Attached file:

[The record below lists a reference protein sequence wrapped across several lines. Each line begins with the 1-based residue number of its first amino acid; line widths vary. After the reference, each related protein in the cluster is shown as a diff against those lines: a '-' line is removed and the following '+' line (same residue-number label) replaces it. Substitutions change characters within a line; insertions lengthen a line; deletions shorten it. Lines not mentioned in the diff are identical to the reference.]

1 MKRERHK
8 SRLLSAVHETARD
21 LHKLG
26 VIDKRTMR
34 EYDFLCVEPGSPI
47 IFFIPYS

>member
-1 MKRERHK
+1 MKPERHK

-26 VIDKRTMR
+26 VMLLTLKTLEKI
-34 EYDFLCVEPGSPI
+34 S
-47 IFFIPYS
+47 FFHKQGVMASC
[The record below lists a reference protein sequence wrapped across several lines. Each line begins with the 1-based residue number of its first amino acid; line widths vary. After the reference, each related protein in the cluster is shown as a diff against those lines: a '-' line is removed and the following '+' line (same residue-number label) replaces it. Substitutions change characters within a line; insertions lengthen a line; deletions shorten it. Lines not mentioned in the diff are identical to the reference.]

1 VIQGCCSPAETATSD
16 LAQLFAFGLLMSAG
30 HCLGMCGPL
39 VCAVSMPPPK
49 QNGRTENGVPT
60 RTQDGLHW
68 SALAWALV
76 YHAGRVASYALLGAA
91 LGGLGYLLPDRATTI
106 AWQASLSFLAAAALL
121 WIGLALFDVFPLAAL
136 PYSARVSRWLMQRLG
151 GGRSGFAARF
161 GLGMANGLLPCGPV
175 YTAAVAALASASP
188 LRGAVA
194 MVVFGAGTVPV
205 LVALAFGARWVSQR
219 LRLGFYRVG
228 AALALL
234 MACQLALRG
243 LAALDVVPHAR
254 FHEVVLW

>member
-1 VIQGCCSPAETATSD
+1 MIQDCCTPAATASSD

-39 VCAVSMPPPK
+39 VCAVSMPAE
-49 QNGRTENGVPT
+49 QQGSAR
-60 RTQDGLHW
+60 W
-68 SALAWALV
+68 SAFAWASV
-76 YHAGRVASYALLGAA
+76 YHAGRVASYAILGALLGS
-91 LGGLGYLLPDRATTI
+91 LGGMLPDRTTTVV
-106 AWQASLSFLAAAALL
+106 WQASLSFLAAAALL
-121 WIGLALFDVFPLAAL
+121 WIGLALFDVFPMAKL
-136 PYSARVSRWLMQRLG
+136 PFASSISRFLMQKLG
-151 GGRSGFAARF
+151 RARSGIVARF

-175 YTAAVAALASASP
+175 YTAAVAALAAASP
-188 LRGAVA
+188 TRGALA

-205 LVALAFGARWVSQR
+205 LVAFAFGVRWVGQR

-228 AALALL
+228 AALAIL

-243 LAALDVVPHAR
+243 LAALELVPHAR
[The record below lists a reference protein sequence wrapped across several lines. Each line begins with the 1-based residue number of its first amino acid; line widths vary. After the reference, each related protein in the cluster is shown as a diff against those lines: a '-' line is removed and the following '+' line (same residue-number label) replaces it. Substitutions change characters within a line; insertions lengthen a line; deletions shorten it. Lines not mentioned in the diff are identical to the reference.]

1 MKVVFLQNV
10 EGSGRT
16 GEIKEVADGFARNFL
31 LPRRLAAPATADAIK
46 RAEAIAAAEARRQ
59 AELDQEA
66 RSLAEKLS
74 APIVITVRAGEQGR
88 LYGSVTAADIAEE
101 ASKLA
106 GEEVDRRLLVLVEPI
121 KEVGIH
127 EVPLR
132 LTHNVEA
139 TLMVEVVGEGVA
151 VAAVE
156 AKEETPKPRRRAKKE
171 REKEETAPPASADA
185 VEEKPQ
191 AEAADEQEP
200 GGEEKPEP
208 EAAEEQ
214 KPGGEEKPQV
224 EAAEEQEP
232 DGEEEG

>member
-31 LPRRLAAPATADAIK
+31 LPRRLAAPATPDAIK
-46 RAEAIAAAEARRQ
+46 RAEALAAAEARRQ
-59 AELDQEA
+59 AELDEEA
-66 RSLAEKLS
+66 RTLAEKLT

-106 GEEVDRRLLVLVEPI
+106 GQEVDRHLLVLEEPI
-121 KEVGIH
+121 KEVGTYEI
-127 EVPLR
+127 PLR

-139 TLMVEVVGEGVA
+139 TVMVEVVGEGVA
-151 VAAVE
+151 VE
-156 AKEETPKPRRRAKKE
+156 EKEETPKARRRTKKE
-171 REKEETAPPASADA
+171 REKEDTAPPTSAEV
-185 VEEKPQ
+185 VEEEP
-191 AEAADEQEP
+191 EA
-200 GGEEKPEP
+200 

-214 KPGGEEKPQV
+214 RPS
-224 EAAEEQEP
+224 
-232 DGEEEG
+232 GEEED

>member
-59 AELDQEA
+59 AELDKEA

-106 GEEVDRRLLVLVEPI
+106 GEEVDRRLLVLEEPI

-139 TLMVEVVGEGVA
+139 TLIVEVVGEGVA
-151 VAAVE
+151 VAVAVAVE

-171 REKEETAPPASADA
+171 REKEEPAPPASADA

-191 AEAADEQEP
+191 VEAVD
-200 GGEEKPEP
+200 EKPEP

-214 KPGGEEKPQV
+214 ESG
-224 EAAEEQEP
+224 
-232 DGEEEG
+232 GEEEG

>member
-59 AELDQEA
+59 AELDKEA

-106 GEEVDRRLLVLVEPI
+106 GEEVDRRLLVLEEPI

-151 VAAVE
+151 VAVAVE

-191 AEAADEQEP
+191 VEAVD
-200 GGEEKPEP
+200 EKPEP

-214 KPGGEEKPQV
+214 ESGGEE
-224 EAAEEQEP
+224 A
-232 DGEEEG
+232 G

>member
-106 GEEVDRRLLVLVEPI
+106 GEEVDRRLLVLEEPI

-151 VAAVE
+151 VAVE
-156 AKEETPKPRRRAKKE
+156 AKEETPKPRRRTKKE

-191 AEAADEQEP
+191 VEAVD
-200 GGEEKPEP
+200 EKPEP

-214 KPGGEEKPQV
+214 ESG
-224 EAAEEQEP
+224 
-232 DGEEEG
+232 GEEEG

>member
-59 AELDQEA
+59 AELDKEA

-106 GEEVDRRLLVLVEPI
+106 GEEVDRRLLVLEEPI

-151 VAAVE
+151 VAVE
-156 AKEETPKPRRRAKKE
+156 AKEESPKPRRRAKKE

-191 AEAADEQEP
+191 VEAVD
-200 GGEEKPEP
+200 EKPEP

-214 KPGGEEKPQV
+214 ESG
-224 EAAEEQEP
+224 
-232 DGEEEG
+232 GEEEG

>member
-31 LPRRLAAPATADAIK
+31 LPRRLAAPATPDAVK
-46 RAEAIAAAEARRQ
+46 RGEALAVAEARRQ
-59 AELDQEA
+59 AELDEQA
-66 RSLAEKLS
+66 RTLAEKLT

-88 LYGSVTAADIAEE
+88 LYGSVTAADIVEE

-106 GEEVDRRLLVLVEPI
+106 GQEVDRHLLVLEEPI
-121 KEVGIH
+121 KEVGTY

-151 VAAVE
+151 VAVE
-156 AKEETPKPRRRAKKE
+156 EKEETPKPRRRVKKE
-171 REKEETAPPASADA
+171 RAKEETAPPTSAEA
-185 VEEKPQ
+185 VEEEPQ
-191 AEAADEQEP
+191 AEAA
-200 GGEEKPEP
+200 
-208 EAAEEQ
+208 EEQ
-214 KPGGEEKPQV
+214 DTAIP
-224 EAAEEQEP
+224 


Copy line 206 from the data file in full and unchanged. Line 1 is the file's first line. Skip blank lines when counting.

+224 